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III. The International Court of Justice
3.5. Preliminary Objections

¤ Military and Paramilitary Activities
(Nicaragua/United States of America)
Merits. J. 27.6.1986
I.C.J. Reports 1986, p. 14

Cf. also: The Optional Clause, Reservations, supra III, 2.3.3.

[pp. 29-31] The present case is the first in which the Court has had occasion to exercise the power first provided for in the 1972 Rules of Court to declare that a preliminary objection "does not possess, in the circumstances of the case, an exclusively preliminary character". It may therefore be appropriate to take this opportunity to comment briefly on the rationale of this provision of the Rules, in the light of the problems to which the handling of preliminary objections has given rise. In exercising its rule-making power under Article 30 of the Statute, and generally in approaching the complex issues which may be raised by the determination of appropriate procedures for the settlement of disputes, the Court has kept in view an approach defined by the Permanent Court of International Justice. That Court found that it was at liberty to adopt
"the principle which it considers best calculated to ensure the administration of justice, most suited to procedure before an international tribunal and most in conformity with the fundamental principles of international law" (Mavrommatis Palestine Concessions, P.C.I.J., Series A, No. 2, p. 16).

Under the Rules of Court dating back to 1936 (which on this point reflected still earlier practice), the Court had the power to join an objection to the merits "whenever the interests of the good administration of justice require it" (Panevezys-Saldutiskis Railway, P.C.I.J., Series A /B, No. 75, p. 56), and in particular where the Court, if it were to decide on the objection, "would run the risk of adjudicating on questions which appertain to the merits of the case or of prejudging their solution" (ibid.). If this power was exercised, there was always a risk, namely that the Court would ultimately decide the case on the preliminary objection, after requiring the parties fully to plead the merits, - and this did in fact occur (Barcelona Traction, Light and Power Company, Limited, Second Phase, I.C.J. Reports 1970, p. 3). The result was regarded in some quarters as an unnecessary prolongation of an expensive and time-consuming procedure.
Taking into account the wide range of issues which might be presented as preliminary objections, the question which the Court faced was whether to revise the Rules so as to exclude for the future the possibility of joinder to the merits, so that every objection would have to be resolved at the preliminary stage, or to seek a solution which would be more flexible. The solution of considering all preliminary objections immediately and rejecting all possibility of a joinder to the merits had many advocates and presented many advantages. In the Panevezys-Saldutiskis Railway case, the Permanent Court defined a preliminary objection as one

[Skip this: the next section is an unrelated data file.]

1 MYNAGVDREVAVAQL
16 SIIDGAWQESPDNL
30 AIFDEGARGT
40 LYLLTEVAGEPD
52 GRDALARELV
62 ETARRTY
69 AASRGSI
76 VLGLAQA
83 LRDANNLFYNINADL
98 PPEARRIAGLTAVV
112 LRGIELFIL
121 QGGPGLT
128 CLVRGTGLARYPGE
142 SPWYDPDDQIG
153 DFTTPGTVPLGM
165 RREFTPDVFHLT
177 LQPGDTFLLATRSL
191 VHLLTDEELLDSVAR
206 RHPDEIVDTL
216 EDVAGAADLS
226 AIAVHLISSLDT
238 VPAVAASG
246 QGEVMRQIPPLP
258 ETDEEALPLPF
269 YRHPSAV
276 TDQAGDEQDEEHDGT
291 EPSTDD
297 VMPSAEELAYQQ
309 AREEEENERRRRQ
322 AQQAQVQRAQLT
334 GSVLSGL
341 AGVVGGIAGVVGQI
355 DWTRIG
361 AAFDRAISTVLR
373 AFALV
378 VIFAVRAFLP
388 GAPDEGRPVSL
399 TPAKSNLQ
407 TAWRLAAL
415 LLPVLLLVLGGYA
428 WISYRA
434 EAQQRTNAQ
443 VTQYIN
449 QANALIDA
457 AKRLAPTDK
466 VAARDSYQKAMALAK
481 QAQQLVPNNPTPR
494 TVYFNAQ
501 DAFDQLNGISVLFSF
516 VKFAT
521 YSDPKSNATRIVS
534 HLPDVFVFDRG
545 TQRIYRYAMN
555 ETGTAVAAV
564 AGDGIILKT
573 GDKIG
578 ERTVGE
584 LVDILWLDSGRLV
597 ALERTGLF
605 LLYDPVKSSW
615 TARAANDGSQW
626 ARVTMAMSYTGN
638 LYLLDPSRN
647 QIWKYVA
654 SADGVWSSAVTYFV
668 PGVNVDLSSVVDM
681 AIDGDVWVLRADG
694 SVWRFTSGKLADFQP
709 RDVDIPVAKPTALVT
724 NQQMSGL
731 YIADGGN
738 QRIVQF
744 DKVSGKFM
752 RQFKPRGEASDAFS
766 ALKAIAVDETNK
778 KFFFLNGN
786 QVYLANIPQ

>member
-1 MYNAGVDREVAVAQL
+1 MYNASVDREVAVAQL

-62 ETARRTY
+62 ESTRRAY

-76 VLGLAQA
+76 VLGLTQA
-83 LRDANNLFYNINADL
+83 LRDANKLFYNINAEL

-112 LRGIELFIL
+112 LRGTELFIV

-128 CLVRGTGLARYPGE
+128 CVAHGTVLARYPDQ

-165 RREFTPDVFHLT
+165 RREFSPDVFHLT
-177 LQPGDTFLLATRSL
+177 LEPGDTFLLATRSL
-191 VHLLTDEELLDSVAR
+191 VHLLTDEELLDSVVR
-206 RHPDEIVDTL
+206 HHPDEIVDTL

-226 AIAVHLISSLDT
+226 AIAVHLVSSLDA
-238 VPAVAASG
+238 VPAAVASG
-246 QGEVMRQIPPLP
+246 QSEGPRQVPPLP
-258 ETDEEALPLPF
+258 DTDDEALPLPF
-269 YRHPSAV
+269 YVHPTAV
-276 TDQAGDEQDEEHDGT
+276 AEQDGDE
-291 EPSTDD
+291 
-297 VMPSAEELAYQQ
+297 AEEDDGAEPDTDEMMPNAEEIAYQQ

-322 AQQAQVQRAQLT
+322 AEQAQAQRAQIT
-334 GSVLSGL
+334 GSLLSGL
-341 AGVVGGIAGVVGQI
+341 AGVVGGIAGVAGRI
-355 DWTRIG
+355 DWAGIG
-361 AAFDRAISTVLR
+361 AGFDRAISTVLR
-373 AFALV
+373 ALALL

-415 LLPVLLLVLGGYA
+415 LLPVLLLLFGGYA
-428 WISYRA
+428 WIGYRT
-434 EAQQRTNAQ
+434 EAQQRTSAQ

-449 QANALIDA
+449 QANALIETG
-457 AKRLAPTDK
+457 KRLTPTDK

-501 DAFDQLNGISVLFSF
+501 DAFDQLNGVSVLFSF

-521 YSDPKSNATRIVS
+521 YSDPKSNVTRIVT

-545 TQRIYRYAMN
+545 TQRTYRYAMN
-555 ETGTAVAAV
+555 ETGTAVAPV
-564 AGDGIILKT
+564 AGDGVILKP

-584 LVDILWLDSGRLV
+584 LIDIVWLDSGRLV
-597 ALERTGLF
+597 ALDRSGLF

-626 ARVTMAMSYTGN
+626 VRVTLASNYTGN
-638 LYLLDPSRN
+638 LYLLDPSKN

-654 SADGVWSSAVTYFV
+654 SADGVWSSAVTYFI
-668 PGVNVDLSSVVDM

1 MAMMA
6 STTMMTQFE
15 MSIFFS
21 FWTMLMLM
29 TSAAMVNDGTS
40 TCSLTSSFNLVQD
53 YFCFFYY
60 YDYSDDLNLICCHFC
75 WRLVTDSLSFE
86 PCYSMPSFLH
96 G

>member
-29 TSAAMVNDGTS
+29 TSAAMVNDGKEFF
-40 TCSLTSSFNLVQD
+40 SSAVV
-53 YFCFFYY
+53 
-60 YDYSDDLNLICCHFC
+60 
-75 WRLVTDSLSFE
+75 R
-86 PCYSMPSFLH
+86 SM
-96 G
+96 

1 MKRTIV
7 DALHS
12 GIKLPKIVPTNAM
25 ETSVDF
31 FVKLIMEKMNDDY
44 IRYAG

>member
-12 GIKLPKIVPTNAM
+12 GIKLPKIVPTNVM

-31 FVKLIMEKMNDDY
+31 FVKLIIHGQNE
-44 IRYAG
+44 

"submitted for the purpose of excluding an examination by the Court of the merits of the case, and being one upon which the Court can give a decision without in any way adjudicating upon the merits" (P.C.I.J., Series A /B. No. 76. p. 22).

If this view is accepted then of course every preliminary objection should be dealt with immediately without touching the merits, or involving parties in argument of the merits of the case. To find out, for instance, whether there is a dispute between the parties or whether the Court has jurisdiction, does not normally require an analysis of the merits of the case. However that does not solve all questions of preliminary objections, which may, as experience has shown, be to some extent bound up with the merits. The final solution adopted in 1972, and maintained in the 1978 Rules, concerning preliminary objections is the following: the Court is to give its decision

"by which it shall either uphold the objection, reject it, or declare that the objection does not possess, in the circumstances of the case, an exclusively preliminary character. If the Court rejects the objection, or declares that it does not possess an exclusively preliminary character, it shall fix time-limits for the further proceedings." (Art. 79, para. 7.)

While the variety of issues raised by preliminary objections cannot possibly be foreseen, practice has shown that there are certain kinds of preliminary objections which can be disposed of by the Court at an early stage without examination of the merits. Above all, it is clear that a question of jurisdiction is one which requires decision at the preliminary stage of the proceedings. The new rule enumerates the objections contemplated as follows:

"Any objection by the respondent to the jurisdiction of the Court or to the admissibility of the application, or other objection the decision upon which is requested before any further proceedings on the merits ..." (Art. 79. para. 1.)

It thus presents one clear advantage: that it qualifies certain objections as preliminary, making it quite clear that when they are exclusively of that character they will have to be decided upon immediately, but if they are not, especially when the character of the objections is not exclusively preliminary because they contain both preliminary aspects and other aspects relating to the merits, they will have to be dealt with at the stage of the merits. This approach also tends to discourage the unnecessary prolongation of proceedings at the jurisdictional stage.